As a professor who studies attitudes toward death among a wide populace, I ask myself, "Are my Jewish friends in denial?" After all, if death really is our destination, then we cease to exist when we die.
Hundreds of millions of adherents of the Hindu faith will gather together, around the world, in temples and homes, to celebrate the advent of God on Earth. This festival of the birth of Krishna is known in Hinduism as Janmastami.
Mind-body dualism, or the belief, roughly speaking, that we are a combination of body and soul, is not exactly coming back into respectability in leading philosophical circles, but it does show signs of tiptoeing back into the conversation.
As humans, we will all face death one day. As a Jain, I know how I will take that journey when the time comes. Each tradition has its own way of preparing for death, and it's important to considering it during your life.
Our experience at Lamayuru was a stark contrast to our visits to the other monasteries. It felt like coming home. And without Jackson's nudge to go to Ladakh, I might have fallen prey to my own laziness and missed an amazing chapter in my life.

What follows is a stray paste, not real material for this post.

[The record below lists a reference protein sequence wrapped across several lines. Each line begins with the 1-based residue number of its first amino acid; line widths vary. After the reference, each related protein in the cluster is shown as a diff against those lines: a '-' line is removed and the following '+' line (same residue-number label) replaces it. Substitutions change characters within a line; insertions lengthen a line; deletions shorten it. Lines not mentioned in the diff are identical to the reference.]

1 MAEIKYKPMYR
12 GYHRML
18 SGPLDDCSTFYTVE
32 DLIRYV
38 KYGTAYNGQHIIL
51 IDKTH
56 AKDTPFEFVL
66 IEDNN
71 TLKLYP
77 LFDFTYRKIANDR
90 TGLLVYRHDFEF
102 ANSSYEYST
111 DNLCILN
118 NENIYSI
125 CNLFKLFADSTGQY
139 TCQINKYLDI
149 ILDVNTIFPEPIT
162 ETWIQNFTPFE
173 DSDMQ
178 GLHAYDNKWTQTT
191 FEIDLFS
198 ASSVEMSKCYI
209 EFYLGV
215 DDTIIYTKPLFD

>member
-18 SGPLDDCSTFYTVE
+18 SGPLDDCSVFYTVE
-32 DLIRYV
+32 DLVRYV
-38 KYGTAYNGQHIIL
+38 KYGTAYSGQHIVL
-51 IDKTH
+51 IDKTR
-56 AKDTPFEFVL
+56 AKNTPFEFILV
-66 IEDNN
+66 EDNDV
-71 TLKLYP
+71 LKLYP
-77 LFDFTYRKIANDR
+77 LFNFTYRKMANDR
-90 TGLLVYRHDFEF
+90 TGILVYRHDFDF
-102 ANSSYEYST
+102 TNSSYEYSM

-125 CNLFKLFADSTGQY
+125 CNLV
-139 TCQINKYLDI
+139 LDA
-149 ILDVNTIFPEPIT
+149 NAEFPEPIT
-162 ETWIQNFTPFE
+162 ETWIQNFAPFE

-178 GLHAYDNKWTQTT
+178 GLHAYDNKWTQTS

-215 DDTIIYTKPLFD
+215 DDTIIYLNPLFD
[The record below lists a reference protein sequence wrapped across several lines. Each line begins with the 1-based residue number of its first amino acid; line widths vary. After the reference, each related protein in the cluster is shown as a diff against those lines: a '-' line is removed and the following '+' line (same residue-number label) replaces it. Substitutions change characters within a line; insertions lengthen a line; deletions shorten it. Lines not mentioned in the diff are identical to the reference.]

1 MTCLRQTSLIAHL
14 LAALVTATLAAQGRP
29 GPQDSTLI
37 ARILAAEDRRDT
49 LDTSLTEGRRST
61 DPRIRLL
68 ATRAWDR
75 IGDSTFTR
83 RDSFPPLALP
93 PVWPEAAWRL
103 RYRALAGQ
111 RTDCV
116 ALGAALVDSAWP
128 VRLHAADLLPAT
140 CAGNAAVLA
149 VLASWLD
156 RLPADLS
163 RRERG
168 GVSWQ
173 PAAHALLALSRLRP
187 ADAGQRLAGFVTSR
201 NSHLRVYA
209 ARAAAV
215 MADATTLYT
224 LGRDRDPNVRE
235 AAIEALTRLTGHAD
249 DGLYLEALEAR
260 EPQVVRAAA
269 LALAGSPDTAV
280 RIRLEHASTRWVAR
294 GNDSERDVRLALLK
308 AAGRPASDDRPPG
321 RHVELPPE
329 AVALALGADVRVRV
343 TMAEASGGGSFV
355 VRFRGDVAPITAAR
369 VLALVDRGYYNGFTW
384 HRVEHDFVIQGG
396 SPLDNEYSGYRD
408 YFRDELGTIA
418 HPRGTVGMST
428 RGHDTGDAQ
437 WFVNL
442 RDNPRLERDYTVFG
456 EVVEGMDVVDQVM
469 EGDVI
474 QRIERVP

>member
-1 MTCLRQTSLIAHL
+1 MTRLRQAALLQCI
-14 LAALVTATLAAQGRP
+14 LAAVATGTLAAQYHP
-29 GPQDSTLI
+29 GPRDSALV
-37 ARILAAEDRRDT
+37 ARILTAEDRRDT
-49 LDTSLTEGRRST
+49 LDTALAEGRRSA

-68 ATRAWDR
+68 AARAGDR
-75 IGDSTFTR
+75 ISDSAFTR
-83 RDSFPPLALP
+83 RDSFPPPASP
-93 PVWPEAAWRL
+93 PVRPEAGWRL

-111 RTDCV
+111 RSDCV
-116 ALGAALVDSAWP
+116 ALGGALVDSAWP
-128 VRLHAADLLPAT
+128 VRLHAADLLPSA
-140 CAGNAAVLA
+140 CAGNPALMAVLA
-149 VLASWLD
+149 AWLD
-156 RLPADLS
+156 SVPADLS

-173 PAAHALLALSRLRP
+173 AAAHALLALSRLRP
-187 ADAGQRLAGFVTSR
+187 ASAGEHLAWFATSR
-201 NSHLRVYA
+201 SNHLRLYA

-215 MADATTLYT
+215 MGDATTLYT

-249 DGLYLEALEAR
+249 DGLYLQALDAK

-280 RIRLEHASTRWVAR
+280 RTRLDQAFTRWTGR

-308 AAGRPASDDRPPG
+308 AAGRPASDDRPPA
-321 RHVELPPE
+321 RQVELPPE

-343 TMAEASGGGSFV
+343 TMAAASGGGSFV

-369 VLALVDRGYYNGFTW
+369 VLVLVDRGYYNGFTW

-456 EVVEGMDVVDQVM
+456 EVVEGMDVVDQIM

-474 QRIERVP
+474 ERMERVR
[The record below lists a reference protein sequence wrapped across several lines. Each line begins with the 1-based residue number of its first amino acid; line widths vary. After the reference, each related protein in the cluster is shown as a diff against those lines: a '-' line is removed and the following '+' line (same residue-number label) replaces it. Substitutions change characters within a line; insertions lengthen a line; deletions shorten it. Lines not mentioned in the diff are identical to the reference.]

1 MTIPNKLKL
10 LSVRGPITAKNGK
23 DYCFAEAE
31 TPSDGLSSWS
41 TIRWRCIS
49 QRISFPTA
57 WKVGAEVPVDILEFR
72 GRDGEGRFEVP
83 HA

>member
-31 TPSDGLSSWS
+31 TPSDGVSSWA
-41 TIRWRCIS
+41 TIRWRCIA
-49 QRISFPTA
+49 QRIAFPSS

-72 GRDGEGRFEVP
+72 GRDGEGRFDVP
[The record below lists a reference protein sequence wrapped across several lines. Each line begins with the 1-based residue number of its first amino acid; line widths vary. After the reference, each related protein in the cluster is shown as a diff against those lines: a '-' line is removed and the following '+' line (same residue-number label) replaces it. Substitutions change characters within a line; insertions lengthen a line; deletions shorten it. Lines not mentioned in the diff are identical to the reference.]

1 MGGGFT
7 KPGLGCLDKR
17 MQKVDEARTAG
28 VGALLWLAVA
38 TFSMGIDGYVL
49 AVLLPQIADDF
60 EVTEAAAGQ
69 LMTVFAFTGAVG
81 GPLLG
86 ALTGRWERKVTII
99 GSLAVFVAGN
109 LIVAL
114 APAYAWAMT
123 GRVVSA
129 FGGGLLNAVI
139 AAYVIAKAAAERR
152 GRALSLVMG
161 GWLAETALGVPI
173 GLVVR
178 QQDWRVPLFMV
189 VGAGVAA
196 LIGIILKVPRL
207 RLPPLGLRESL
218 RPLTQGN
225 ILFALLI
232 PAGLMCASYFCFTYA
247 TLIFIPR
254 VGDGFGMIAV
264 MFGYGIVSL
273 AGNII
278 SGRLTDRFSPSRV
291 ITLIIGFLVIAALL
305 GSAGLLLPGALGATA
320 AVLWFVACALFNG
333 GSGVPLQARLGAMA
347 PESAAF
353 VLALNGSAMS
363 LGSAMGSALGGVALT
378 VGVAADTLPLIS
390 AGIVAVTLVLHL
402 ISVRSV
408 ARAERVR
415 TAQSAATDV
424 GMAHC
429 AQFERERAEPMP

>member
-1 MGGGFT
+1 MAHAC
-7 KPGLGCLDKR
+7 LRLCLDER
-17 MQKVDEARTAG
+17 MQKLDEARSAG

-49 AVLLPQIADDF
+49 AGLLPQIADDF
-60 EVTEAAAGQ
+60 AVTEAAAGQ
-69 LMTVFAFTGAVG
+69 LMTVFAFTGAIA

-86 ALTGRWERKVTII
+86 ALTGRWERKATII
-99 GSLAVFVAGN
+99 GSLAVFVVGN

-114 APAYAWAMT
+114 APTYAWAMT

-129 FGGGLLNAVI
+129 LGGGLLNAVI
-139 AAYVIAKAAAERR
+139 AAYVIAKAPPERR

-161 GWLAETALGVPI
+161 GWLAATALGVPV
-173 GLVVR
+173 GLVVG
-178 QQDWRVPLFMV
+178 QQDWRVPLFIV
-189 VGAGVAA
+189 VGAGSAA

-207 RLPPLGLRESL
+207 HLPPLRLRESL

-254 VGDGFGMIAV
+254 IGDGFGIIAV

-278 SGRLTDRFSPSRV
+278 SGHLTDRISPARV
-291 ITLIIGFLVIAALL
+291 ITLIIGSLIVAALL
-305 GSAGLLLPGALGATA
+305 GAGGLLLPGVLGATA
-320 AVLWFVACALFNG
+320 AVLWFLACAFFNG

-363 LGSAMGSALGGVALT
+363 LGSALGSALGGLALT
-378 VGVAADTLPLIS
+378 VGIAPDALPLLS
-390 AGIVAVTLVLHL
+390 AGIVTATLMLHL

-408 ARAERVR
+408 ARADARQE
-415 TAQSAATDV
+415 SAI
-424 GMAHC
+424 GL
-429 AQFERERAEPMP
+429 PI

M.J. Rose is the international best-selling author of 13 novels and three non-fiction books. Her most recent novel, Seduction, has received rave reviews from USA Today, Publisher's Weekly and many others.
These fictional men and women, who wear inappropriately tight-fitting spandex costumes and only exist in our imaginations, bring hope to millions of real people on a daily basis, and have become an integral part of American cultural life and identity.
When our broken bodies and brains depart Earth for the dimension we designate as heaven, could this be comparable to sending a totally totaled automobile back to the factory for restoration rather than to rot in a a grave/junkyard?